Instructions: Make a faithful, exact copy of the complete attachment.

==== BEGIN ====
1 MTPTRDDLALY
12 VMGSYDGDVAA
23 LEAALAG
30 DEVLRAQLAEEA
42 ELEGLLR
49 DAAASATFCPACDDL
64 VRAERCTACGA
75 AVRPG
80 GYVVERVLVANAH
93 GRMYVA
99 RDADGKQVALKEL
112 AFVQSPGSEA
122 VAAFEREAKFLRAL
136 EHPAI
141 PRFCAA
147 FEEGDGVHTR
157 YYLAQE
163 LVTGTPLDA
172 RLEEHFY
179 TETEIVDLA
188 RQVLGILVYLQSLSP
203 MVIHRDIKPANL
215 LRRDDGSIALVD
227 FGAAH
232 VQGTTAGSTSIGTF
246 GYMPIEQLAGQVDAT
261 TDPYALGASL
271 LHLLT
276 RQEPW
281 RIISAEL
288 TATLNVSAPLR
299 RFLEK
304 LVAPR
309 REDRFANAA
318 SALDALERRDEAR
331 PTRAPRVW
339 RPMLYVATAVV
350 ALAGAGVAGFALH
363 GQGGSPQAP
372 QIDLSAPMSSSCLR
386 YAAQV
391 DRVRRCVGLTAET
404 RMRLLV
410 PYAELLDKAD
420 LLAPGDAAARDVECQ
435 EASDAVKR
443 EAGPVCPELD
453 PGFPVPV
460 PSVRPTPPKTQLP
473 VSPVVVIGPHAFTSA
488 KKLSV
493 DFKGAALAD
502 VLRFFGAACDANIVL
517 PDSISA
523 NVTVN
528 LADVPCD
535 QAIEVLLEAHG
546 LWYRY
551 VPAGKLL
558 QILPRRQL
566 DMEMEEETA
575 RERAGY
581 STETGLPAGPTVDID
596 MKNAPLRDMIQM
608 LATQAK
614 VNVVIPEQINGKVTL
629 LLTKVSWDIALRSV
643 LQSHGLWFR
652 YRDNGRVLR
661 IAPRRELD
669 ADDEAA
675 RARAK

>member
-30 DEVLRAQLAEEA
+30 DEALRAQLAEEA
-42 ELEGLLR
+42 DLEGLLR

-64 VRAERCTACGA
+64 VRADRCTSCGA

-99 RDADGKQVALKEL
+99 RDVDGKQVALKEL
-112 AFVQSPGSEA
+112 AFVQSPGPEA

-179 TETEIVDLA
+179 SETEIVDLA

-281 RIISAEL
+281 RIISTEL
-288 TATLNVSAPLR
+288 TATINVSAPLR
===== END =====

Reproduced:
1 MTPTRDDLALY
12 VMGSYDGDVAA
23 LEAALAG
30 DEVLRAQLAEEA
42 ELEGLLR
49 DAAASATFCPACDDL
64 VRAERCTACGA
75 AVRPG
80 GYVVERVLVANAH
93 GRMYVA
99 RDADGKQVALKEL
112 AFVQSPGSEA
122 VAAFEREAKFLRAL
136 EHPAI
141 PRFCAA
147 FEEGDGVHTR
157 YYLAQE
163 LVTGTPLDA
172 RLEEHFY
179 TETEIVDLA
188 RQVLGILVYLQSLSP
203 MVIHRDIKPANL
215 LRRDDGSIALVD
227 FGAAH
232 VQGTTAGSTSIGTF
246 GYMPIEQLAGQVDAT
261 TDPYALGASL
271 LHLLT
276 RQEPW
281 RIISAEL
288 TATLNVSAPLR
299 RFLEK
304 LVAPR
309 REDRFANAA
318 SALDALERRDEAR
331 PTRAPRVW
339 RPMLYVATAVV
350 ALAGAGVAGFALH
363 GQGGSPQAP
372 QIDLSAPMSSSCLR
386 YAAQV
391 DRVRRCVGLTAET
404 RMRLLV
410 PYAELLDKAD
420 LLAPGDAAARDVECQ
435 EASDAVKR
443 EAGPVCPELD
453 PGFPVPV
460 PSVRPTPPKTQLP
473 VSPVVVIGPHAFTSA
488 KKLSV
493 DFKGAALAD
502 VLRFFGAACDANIVL
517 PDSISA
523 NVTVN
528 LADVPCD
535 QAIEVLLEAHG
546 LWYRY
551 VPAGKLL
558 QILPRRQL
566 DMEMEEETA
575 RERAGY
581 STETGLPAGPTVDID
596 MKNAPLRDMIQM
608 LATQAK
614 VNVVIPEQINGKVTL
629 LLTKVSWDIALRSV
643 LQSHGLWFR
652 YRDNGRVLR
661 IAPRRELD
669 ADDEAA
675 RARAK

>member
-30 DEVLRAQLAEEA
+30 DEALRAQLAEEA
-42 ELEGLLR
+42 DLEGLLR

-64 VRAERCTACGA
+64 VRADRCTSCGA

-99 RDADGKQVALKEL
+99 RDVDGKQVALKEL
-112 AFVQSPGSEA
+112 AFVQSPGPEA

-179 TETEIVDLA
+179 SETEIVDLA

-281 RIISAEL
+281 RIISTEL
-288 TATLNVSAPLR
+288 TATINVSAPLR